Saudi police have taken extra precaution and are on high alert following violence that took place in the east of the country.
Saudi police put up checkpoints around the town of Qatif on Friday, after two people were killed and six others were wounded on Wednesday in an exchange of gunfire between security forces and what the Saudi interior ministry called criminals serving a foreign power.
Slogans condemning the royal family have appeared on walls throughout the Qatif.
Wednesday's deaths brought the toll to four people dead, with nine others wounded, since unrest erupted in in the region last week.
"These casualties have occurred due to the exchange of gunfire with unknown criminal elements who have infiltrated among citizens, and are firing from residential areas and narrow streets," the interior ministry said on Thursday.
The ministry denied that Shias had been killed by bullets fired by police in Qatif, an administrative unit of the province where a large Shia Muslim community resides.
"It [the ministry] warns whoever deludes himself about violating order that he will be deterred strongly, and that the security forces in the area are fully authorised to deal with the situation and end these criminal actions."
- Interior Ministry, Saudi Arabia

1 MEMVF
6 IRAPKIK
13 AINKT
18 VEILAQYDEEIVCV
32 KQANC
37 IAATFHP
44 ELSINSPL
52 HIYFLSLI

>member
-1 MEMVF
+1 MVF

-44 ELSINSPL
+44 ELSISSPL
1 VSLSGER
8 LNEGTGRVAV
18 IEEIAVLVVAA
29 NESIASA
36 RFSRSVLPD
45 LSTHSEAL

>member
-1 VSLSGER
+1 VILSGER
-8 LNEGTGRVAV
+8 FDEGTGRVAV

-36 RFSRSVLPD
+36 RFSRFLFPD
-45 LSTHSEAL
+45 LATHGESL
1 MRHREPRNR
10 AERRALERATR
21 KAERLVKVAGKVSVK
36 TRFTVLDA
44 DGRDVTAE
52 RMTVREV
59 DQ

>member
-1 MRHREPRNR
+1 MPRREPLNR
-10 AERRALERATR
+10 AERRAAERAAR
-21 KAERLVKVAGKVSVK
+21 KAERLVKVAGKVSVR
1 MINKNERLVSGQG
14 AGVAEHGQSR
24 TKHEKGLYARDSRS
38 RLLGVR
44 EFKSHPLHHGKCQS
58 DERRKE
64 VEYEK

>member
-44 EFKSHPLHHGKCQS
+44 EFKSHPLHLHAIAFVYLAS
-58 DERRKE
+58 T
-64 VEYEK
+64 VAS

Echoing language it used after an attack on a police station in the Eastern Province last month, the ministry said: "The goal of those who provoke unrest is to achieve dubious aims dictated to them by their foreign masters."
The previous references to foreign meddling have been widely interpreted as Shia-dominated Iran, the Sunni-led kingdom's rival for influence in the Gulf.
Sunni Arab monarchies in the region saw Iran as the force behind unrest earlier this year in majority Shia Bahrain.
Iran has denied repeated accusations that it is trying to destabilise Bahrain.
It has also dismissed an alleged plot that US authorities said last month had implicated Iran's security agencies in a plan to kill the Saudi ambassador in Washington.
Saudi Arabia has avoided mass protests that have led to the ousting of four Arab leaders this year, reacting to the unrest in the region by promising to spend some $130bn on housing and other social benefits for its citizens.
Small-scale protests have taken place in the Eastern Province, where authorities have responded by deploying armed riot police and establishing checkpoints, activists said.
The province is connected by a 25km causeway to Bahrain, where Riyadh sent troops earlier this year to help the fellow-Sunni government crush protests led by Shia activists.
Saudi's Shia community complains of systematic discrimination, neglect in public spending and incitement against them in religious sermons and educational materials.
The kingdom, which is founded on an austere form of Sunni Islam and regards itself as the guardian of that faith, disputes this.
Officials point out that King Abdullah has appointed Shia officials to advisory government bodies in the kingdom.
A Saudi activist said earlier this week that three people had been killed by gunfire in the region, including two he said were hit by police bullets during a protest march.
Another activist said police had fired on protests in Qatif and the nearby town of Awamiya.
The ministry at that time said two people had died in incidents in the region, including a shooting at a police checkpoint near which tyres had been set on fire. It said it would investigate the incidents.